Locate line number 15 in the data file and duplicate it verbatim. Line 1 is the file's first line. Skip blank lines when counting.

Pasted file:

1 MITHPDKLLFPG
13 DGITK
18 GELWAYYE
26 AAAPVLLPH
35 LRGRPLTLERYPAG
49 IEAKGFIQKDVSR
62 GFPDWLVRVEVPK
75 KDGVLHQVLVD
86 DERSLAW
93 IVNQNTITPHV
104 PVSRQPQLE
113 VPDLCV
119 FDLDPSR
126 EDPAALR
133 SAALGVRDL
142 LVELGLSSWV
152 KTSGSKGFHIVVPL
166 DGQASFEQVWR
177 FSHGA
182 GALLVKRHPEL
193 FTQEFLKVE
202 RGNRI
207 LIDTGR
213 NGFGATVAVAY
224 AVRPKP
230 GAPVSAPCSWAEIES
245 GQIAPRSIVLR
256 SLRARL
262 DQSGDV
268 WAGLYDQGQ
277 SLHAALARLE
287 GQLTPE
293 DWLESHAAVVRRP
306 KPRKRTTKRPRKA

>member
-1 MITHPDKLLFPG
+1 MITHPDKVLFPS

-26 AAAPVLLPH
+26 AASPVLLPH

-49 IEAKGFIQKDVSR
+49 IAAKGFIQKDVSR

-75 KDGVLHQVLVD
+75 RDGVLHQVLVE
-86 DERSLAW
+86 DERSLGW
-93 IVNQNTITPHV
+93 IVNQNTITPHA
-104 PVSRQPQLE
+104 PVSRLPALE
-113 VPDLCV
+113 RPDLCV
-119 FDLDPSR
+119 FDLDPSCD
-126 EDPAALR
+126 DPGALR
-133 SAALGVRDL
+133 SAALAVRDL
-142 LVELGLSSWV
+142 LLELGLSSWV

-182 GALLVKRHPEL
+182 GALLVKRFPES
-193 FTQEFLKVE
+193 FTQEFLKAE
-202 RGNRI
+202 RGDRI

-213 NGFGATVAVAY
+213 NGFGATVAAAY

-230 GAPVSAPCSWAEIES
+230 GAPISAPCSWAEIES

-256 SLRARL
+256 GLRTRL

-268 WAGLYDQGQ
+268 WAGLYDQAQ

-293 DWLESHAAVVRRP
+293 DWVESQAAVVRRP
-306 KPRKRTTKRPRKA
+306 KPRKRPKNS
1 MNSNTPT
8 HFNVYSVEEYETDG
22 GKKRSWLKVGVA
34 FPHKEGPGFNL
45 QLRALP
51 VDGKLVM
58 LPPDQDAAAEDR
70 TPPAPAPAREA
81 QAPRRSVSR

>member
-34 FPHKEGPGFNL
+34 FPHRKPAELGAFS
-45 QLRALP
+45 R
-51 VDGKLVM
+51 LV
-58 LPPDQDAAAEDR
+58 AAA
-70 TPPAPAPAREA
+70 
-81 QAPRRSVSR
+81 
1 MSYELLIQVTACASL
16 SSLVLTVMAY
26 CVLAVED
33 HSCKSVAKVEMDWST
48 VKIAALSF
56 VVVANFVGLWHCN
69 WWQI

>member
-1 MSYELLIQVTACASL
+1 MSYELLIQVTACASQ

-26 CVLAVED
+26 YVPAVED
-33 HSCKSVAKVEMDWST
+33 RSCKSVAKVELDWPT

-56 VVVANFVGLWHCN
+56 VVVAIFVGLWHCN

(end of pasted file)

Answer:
133 SAALGVRDL